An anti-rocket system won't solve Israel's woes
Iron Dome's success won't spare Israel dilemmas over which expensive equipment to develop nor spare Israel demands to engage in offensive operations. It's good that anti-rocket defense will save lives, but it's no substitute for far-sighted policies, whose range is even longer than the missiles'.
A unit of the Iron Dome anti-rocket system will take up position in the Negev this morning for what is being called an "operational trial" outside the laboratory, facing actual threats. The system, however, will still not be at full capacity. Full capacity is needed to declare it operational. The early deployment is meant to quell growing criticism in communities in the south; also, the rocket volleys as far north as Ashdod and Gan Yavneh last week blurred the line between the south and the center of the country.
Iron Dome's deployment can have two immediate results, each of them negative in one sense or another. The first would stem from the system's failure. Hamas or Islamic Jihad would fire rockets at a major civilian target. Iron Dome would identify the approaching threat and fire an interceptor missile but miss the incoming rocket, or the missile would explode without destroying it. That would be an embarrassing failure that would harm Israeli deterrence and subject to ridicule the pretensions that politicians, defense contractors and to a lesser extent army officers have regarding the system.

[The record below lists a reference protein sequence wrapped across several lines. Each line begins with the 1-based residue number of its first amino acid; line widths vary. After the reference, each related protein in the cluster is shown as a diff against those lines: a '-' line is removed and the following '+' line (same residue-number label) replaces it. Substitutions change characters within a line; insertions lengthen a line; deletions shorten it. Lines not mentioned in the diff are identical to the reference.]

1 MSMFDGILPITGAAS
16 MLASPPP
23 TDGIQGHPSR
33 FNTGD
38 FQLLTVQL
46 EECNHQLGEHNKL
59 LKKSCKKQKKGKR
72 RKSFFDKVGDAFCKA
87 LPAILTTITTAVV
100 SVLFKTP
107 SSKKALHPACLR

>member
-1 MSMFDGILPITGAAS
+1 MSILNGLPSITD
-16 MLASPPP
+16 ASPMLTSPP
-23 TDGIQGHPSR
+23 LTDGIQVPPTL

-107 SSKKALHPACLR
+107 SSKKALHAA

The second possible problematic outcome involves success in intercepting the Qassam or Grad rocket. This would prove that the Israeli government and defense establishment learned from their mistakes from 2003 to 2006. The suggestion was made at the time that such systems be developed to protect northern communities from Hezbollah and southern communities from Hamas, but this was rejected out of hand.
Success will prove the wisdom of adding - even if belatedly - two lower layers of protection, Iron Dome and just above it Magic Wand, to the upper layers of protection from the Arrow 3 and Patriot systems. But such success would just whet appetites. Unprotected communities would envy protected ones, and the people launching the rockets would probably choose new targets - exposed communities. Or they would use direct short-range weaponry (mortars and anti-tank weapons ) on kibbutzim and moshavim on the border.
Iron Dome's success won't spare Israel dilemmas over which expensive equipment to develop involving a number of systems; it won't even spare Israel demands to engage in offensive operations. It's good that anti-rocket defense will save lives, but it's no substitute for far-sighted policies, whose range is even longer than the missiles'.
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